Once again, writer Scott Lobdell adds to the series storylines, deepening Clark's appreciation of Cat and building a mystery around Jimmy, while keeping the HIVE storyline front and centre.
First, Clark notices that despite her attempts to disguise the fact, Cat's short of money; she's put everything into their joint news and entertainment blog, and he's not pulling his weight in terms of contributions. This prompts Clark to share what he knows about last issue's mystery, the Twenty, and it's intriguing stuff.
Then Jimmy rescinds his previous claim that he's suddenly a boy billionaire because his parents have died. They're not dead, merely travelling, and they've put him in charge of the family moneybags. The revelation - or perhaps, lie - comes because Superman fears Jimmy is spending madly to mask the pain he feels at his loss.
I'm happy that Lobdell is spending time with Clark's friends, it's been so long since any were used regularly (and don't worry Lois boosters, she's getting a spotlight in an upcoming annual). I'm not saying Clark needs them to stay grounded - even this issue's line about him hiding among humanity puts 'hiding' in quotes - but it's good to be reminded who Superman is fighting that never-ending battle for.
And there's an interesting line from Superman about ever-helpful super scientist Dr Veritas which shows it's not just me who thinks that woman is a bit off.
Hector Hammond continues to be a lot of fun, though Lobdell's introductory caption describing him as a 'monstrously powerful young man' surprised me - I've been reading stories featuring him since I was a kid, and he never seemed less than middle-aged. All right, I suppose the Mekon head makes him difficult to read, but really, what young chap has a moustache like that? Is Hector Hammond a hipster?
Whatever the case, there's no denying guest penciller Eddy Barrows and inker Eber Ferreira draw a splendiferous version of the villain, one minute goofy, the next terrifying. Their Superman, too, is excellent, if you can live with the current DC edict that he's about 12 years old. There's a delightful sequence of Superman changing to Clark across multiple images, something I thought the current super-suit, with its redundant morphing tech, had seen off. I don't care, I'll take it, and thank Lobdell, too, for - presumably - asking for it in the script. In fact, as it's on the page with the Cat sequence I mentioned, and the Dr Veritas line, and the 'humanity' thought, have a look for yourself (click on image to enlarge):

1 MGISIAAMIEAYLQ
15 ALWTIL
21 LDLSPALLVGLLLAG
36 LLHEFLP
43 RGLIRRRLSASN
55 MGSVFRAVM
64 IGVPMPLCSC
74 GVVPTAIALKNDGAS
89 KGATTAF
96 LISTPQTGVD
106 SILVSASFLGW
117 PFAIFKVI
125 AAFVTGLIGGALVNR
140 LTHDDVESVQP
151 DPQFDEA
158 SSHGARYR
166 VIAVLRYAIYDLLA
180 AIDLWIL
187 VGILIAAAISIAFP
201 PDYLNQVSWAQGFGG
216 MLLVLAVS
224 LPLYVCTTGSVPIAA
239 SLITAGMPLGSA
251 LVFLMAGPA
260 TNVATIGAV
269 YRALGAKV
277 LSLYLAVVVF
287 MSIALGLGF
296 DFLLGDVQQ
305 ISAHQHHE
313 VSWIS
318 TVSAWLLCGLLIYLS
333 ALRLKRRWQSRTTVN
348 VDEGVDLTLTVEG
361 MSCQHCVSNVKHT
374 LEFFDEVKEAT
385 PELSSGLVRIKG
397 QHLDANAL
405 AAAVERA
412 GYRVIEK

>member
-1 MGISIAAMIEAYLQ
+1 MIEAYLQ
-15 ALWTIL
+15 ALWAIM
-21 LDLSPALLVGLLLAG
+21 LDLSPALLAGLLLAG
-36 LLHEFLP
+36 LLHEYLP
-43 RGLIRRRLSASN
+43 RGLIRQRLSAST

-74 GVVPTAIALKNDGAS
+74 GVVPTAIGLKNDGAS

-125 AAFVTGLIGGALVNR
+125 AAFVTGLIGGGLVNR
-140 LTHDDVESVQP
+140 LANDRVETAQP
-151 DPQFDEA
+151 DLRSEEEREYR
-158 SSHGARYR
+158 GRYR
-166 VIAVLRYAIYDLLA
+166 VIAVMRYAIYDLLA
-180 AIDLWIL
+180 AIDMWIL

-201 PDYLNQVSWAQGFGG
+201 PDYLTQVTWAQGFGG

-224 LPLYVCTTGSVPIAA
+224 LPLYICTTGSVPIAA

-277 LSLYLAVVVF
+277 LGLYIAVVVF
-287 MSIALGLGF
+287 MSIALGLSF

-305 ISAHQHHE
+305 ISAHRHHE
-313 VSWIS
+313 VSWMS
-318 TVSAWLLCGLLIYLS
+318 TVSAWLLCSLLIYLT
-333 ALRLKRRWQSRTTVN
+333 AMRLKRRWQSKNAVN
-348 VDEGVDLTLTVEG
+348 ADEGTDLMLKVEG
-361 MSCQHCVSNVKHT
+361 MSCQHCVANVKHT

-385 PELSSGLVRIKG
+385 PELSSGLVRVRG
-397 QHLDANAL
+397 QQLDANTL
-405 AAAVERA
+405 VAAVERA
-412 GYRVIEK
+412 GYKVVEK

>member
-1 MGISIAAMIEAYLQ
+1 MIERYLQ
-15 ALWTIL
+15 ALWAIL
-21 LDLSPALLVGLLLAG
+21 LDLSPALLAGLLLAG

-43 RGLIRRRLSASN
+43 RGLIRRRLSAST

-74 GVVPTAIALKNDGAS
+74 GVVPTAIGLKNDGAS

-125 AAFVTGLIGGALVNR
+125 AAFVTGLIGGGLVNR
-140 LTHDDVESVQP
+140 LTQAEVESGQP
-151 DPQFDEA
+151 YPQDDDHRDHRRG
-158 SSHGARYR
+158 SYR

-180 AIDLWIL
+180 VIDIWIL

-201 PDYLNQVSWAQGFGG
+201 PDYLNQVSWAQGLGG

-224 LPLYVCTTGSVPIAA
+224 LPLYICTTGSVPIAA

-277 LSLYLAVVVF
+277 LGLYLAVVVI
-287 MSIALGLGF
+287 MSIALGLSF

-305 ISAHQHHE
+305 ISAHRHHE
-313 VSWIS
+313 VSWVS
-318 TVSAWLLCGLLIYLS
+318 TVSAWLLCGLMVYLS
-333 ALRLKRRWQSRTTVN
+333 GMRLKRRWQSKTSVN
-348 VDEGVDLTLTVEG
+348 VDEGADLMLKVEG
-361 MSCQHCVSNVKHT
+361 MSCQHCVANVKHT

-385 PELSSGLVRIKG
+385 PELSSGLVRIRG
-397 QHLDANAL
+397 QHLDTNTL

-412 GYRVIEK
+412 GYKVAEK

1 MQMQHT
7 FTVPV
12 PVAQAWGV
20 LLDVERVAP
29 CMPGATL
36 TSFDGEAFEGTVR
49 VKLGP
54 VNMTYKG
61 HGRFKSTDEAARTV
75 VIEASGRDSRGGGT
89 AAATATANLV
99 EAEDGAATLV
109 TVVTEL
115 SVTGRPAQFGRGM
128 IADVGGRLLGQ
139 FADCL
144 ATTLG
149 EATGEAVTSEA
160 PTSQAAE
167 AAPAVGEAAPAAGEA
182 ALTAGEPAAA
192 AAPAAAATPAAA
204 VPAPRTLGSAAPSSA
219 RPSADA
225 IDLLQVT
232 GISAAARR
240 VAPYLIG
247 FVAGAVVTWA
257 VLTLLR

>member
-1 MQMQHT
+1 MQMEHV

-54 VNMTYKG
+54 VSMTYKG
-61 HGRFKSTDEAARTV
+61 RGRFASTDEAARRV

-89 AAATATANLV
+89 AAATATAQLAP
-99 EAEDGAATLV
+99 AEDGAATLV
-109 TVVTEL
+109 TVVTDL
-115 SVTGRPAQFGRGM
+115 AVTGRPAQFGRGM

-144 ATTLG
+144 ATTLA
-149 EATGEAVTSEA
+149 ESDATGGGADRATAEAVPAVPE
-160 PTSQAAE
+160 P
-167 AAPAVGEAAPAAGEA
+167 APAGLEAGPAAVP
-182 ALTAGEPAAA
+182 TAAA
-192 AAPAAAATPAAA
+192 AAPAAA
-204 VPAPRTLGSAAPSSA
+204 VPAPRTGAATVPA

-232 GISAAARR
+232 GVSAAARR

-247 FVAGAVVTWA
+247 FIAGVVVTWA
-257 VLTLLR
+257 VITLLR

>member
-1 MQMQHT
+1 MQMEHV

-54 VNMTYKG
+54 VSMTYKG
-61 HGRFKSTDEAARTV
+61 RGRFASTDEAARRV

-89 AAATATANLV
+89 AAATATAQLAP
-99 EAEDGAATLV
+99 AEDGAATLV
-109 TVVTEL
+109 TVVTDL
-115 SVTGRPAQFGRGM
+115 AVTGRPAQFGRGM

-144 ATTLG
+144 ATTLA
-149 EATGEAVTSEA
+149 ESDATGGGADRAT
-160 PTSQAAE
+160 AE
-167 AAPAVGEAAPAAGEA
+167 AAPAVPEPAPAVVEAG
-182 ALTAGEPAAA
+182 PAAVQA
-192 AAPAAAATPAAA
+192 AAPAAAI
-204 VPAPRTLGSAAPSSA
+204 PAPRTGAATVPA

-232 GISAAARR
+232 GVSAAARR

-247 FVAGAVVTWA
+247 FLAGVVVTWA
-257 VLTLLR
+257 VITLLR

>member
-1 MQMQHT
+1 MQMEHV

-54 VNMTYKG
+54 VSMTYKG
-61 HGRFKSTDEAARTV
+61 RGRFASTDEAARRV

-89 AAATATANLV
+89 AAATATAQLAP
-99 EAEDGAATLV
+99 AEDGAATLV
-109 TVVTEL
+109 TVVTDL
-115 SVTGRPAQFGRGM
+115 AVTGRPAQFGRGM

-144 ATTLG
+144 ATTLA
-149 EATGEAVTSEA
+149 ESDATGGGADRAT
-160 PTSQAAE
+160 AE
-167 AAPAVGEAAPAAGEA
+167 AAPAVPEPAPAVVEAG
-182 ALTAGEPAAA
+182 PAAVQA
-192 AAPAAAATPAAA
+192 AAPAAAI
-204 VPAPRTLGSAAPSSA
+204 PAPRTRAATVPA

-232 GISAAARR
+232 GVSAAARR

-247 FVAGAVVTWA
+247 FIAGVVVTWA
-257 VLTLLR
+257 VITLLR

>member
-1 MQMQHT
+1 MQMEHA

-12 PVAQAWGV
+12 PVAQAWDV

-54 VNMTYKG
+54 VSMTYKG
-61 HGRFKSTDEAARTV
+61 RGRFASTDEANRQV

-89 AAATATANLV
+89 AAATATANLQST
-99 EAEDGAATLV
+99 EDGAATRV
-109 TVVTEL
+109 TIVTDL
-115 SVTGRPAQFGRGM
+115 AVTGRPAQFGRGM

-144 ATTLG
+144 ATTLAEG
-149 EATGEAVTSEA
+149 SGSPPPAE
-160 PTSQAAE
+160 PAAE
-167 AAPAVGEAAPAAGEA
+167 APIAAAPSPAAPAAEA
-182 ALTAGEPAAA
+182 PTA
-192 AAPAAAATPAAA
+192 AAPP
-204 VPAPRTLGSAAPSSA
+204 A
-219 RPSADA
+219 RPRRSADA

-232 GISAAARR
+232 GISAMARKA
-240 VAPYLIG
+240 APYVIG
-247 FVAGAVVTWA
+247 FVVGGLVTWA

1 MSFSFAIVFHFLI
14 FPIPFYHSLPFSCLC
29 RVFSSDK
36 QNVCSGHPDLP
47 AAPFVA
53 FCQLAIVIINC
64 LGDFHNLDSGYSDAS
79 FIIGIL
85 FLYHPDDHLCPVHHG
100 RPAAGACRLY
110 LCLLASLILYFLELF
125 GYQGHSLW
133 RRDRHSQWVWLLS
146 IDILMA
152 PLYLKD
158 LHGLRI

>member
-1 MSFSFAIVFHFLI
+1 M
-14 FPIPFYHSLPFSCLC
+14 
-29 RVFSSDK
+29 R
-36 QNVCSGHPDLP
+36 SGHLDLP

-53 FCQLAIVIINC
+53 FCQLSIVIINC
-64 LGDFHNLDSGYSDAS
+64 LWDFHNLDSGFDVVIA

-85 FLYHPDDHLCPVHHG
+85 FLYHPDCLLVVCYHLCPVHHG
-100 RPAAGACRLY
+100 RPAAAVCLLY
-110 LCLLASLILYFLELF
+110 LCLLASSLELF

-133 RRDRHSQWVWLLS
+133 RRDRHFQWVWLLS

I really hope new readers are trying this comic - here, there's an extensive, nicely handled thought balloon recap from Superman that would make it easy to jump in - because it's huge fun. Lobdell goes old school in giving us a number of plotlines bubbling away at once, making links transparent when they're at the boil. He's giving us a fascinating Metropolis, and is building subplots among the supporting cast in a way we've not seen since the Nineties. And even when regular artist Kenneth Rocafort isn't around (he's present this time via an eyecatching cover - that bottom on Illyana-lookalike the Hive Queen would put your eyes out) we're getting memorable visuals.
This is a great Superman book and getting better by the month, and if people are letting preconceptions about Lobdell's ability get in the way of their trying it, more fool them.